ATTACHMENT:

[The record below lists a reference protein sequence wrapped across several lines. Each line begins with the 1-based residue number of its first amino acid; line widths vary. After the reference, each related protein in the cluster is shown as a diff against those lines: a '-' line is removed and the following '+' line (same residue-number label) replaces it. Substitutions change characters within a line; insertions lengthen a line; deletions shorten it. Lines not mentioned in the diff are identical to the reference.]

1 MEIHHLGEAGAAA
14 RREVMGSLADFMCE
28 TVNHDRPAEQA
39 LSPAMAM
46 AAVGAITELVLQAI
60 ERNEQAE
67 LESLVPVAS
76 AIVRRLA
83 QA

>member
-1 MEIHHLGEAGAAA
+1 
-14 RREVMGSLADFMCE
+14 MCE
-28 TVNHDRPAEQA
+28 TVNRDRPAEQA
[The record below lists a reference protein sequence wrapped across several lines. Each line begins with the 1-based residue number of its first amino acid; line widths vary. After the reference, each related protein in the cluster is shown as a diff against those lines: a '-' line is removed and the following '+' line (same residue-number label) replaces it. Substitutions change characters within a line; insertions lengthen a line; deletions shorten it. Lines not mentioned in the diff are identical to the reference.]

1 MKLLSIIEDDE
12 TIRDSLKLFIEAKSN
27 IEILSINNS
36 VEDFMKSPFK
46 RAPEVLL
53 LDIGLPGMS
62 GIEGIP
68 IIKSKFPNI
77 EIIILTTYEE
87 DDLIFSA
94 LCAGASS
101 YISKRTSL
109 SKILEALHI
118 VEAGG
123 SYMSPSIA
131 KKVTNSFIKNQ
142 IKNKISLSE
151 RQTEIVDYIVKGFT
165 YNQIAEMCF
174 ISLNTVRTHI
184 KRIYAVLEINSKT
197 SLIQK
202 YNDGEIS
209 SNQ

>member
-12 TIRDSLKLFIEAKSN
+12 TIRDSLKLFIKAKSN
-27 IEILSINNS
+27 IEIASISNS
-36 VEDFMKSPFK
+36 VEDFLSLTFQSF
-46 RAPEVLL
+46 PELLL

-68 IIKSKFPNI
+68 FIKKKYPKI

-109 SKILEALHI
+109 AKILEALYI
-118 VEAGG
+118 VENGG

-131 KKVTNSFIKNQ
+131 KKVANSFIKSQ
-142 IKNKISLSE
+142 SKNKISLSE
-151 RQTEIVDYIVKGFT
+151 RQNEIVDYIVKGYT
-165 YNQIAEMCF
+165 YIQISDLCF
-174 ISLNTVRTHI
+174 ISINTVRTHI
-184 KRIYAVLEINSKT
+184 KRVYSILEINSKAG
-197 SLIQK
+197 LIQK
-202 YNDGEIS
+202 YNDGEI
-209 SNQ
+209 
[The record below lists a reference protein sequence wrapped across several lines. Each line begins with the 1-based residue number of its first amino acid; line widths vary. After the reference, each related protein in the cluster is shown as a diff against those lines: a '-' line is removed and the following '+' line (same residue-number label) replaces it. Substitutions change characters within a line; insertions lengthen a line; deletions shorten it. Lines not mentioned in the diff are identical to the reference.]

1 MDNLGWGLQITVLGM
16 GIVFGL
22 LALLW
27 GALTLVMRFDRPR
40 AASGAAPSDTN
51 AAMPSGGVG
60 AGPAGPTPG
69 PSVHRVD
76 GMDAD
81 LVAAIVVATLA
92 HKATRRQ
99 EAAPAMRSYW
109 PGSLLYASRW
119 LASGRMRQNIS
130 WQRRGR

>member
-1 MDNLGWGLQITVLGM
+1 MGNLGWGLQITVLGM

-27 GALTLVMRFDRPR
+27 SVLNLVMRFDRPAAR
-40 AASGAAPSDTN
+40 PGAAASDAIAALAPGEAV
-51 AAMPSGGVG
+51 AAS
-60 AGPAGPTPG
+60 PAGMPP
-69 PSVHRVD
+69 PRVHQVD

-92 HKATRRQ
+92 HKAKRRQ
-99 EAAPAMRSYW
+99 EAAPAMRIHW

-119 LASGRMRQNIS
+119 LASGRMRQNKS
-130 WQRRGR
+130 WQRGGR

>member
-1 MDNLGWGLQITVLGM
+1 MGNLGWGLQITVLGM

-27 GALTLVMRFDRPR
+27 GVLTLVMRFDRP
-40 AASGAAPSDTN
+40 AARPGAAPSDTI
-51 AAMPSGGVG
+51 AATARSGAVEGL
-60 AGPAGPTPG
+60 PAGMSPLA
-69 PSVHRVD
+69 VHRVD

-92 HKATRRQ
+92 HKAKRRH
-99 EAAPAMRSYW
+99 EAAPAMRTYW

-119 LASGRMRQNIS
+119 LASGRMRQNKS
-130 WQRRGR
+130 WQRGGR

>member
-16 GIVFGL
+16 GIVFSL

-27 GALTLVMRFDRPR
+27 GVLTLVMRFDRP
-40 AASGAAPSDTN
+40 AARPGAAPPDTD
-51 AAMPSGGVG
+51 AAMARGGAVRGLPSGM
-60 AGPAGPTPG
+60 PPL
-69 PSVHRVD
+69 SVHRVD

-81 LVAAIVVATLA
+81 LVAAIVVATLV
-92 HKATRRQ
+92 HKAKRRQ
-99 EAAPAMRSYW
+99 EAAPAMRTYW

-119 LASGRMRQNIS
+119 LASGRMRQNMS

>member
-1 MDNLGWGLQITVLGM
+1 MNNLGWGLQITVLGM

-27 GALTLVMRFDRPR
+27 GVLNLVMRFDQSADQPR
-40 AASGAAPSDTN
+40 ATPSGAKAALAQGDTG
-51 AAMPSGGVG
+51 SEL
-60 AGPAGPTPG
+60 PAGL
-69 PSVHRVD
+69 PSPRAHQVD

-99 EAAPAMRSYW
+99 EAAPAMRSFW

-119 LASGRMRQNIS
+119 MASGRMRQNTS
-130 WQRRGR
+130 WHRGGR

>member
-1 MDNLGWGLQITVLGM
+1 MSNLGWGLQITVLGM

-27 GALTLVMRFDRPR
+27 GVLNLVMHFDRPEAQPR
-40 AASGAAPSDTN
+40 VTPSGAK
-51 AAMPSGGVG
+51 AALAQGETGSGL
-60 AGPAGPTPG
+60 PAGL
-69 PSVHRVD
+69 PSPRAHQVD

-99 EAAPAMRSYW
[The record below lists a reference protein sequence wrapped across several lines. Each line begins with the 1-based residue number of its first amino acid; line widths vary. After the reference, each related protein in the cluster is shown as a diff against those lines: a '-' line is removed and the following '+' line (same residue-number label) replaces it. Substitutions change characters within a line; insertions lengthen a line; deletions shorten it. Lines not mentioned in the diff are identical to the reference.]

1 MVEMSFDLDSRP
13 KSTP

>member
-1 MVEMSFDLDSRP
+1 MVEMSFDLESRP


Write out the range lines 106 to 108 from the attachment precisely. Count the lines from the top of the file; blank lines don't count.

+92 HKAKRRQ
-99 EAAPAMRSYW
+99 EAAPAMRIHW